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“Coming out of the closet”: What does it mean for a man to assume his homosexuality in Lima? A documentary tells us

In a society like ours, coming out of the closet —publicly acknowledging oneself gay— can sometimes be a painful vital effort. Alberto Castro (Lima, 1989), screenwriter, director and film producer, knows this well, who, about five years ago, decided to turn pain into art and began working on the documentary that today hits television screens. Cineplanet in three venues: San Miguel, Mall del Sur and Plaza Norte. Next week, the Blue Room of the CCPUCP will join this grid.

“Coming Out of the Closet” is, then, a documentary that aims to enter —literally and symbolically— into the privacy of ten gay men who live in Lima. They take the floor and expose before the camera one of the most difficult moments of their lives: assuming, in front of themselves and their close environment, their homosexuality. Each experience is different. None is simple.

The right to live in peace

If there is something that the documentary shows at a testimonial level, it is that our society is not prepared for diversity. It is clear that the rejection of their own and strangers is a monster that has haunted the protagonists for a long time, that fighting against it has not been easy, that the only thing they needed in each case was to feel ‘normal’, at least within his inner circle. But not all of them made it easily. Every exposed story is a wound. In some cases, perhaps, a scar.

“The first showing of the film was at the Cinema Week of the University of Lima. Then, a lady asked to speak and said that this was not a film that only the LGTB+ community should see, but, and above all, parents. Listening to it gave me hope”, says Alberto Castro.

And he adds: “Although it is a documentary made by and with people from the community, it is ultimately an invitation to reflect on equality, otherness and the search for rights for all.”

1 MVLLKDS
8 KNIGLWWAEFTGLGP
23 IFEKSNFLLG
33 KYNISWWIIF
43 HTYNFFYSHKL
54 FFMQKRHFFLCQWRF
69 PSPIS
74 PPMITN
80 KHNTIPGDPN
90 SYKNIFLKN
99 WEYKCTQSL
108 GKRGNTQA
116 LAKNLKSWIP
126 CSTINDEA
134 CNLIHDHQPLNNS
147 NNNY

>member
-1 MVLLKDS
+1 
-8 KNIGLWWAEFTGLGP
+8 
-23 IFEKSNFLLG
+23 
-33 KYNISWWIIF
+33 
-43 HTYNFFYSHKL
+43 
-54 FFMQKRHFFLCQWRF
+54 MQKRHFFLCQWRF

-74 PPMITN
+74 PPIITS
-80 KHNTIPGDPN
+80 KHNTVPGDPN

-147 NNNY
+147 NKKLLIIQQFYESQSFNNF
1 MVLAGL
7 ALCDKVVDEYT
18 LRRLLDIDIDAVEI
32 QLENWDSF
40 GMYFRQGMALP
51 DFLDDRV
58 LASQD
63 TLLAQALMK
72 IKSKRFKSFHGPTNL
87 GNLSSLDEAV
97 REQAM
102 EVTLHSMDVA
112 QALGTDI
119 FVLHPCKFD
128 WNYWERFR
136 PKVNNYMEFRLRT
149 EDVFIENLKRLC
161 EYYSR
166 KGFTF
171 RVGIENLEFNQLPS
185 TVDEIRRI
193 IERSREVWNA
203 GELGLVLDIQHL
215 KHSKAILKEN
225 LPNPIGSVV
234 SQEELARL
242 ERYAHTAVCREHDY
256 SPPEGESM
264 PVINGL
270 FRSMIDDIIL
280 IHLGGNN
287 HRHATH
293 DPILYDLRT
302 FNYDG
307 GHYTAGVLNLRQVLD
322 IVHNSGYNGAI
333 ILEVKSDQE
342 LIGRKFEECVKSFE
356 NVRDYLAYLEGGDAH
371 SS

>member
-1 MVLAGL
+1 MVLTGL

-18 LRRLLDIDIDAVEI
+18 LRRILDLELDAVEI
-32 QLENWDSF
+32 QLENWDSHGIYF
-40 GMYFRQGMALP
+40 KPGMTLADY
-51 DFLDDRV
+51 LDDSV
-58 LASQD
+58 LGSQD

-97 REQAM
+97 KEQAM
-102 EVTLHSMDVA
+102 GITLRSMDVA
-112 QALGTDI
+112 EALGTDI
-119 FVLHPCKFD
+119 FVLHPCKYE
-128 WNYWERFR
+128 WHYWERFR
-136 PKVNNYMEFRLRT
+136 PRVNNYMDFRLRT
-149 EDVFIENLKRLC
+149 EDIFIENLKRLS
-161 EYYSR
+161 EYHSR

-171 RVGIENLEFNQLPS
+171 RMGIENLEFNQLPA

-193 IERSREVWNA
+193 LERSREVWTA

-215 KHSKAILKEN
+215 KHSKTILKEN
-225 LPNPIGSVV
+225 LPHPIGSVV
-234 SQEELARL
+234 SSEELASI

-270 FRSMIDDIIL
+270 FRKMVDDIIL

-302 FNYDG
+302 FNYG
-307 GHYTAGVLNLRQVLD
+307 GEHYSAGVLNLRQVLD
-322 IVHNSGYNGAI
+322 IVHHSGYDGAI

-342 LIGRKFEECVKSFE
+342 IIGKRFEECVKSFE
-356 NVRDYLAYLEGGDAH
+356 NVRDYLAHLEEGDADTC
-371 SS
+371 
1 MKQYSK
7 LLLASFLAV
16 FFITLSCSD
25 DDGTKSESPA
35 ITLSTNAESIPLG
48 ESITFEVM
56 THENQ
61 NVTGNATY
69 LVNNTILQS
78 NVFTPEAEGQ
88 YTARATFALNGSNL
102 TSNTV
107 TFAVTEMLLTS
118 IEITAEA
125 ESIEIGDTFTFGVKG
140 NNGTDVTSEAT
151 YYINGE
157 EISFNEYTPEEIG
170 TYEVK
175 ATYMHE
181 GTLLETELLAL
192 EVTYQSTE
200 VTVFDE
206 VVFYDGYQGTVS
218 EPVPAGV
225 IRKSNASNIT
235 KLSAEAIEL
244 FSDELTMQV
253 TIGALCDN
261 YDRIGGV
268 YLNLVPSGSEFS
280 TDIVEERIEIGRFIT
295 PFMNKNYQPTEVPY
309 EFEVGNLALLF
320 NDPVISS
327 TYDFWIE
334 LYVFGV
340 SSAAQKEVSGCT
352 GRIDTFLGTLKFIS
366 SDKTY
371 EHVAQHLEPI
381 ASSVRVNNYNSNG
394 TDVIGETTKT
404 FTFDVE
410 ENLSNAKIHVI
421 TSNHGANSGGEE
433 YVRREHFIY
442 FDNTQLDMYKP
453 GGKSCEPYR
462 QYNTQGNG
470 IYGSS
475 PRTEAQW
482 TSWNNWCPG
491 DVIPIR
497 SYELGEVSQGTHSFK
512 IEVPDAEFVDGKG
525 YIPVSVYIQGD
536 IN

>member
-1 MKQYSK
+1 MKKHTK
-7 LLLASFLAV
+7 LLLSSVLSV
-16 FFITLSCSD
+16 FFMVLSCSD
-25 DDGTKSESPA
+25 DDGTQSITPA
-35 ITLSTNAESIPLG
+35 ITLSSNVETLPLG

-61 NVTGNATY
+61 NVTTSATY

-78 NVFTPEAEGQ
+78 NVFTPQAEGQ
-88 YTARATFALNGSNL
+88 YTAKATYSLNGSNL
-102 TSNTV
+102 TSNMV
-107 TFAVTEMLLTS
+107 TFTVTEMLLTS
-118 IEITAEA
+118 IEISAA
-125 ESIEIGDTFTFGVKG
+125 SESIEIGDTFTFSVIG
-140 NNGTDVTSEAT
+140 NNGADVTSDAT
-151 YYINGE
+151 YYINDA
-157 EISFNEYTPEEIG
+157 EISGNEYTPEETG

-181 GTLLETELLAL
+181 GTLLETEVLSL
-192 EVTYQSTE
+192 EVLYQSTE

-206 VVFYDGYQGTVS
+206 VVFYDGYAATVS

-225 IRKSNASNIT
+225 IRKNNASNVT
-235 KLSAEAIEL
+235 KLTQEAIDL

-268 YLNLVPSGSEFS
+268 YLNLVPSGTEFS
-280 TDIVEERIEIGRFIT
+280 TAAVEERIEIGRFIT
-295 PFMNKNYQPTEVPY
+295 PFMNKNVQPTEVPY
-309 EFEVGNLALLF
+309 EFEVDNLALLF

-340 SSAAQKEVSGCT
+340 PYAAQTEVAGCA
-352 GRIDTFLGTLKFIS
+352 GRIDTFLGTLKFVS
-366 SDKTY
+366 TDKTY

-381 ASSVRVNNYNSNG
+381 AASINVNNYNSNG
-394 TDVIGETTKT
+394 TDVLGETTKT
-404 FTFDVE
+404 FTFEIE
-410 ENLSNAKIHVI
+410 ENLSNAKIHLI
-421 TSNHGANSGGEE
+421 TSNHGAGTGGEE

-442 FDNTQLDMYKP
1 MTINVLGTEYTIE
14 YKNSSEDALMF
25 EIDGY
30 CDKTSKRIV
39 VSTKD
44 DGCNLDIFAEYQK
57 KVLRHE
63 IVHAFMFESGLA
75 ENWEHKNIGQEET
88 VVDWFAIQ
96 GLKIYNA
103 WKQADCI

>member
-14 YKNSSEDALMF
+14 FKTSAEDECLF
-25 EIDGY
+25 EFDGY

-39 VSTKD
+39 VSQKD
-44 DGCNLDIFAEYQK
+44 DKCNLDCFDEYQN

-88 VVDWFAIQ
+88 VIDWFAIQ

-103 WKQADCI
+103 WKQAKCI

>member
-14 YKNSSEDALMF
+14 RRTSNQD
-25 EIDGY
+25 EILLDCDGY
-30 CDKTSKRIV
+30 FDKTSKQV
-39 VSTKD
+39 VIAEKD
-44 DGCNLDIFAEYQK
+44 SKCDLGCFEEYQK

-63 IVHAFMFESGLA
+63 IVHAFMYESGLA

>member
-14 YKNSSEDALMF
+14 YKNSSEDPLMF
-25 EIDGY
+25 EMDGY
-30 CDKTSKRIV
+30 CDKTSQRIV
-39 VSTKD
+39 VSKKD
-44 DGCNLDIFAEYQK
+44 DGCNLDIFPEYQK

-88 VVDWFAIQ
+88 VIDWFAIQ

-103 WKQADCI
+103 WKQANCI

Inspired by the work of documentary filmmakers such as the Brazilian Eduardo Coutinho, or the Argentine Agustina Comedi, the production of “Coming Out of the Closet” opted for a production that was as minimalist and natural as possible: two cameras and an audio system. Without lights, without ‘boom’, without anything that makes the environment in which the conversations take place appear artificial in any way.


“Come out of the closet”

Duration: 90 minutes

Year: 2022

"Come out of the closet"

paying off debts

“Peruvian cinema with an LGBT+ theme is still very scarce. Not only referring to characters who represent sexual diversity, but to filmmakers (writers or directors) who openly identify themselves as members of the LGBT+ community and can tell their own stories. The narratives of Peruvian cinema that reach movie screens still fit into the hegemonic and heteronormative”, highlights the director.

Alberto Castro’s dream is that this documentary also encourages the appearance of more diverse voices that are encouraged to make films and tell their own stories. The way for it will never be easy; but today, more than ever, it is necessary to find a way to cross it and make it ever wider.

Source: Elcomercio

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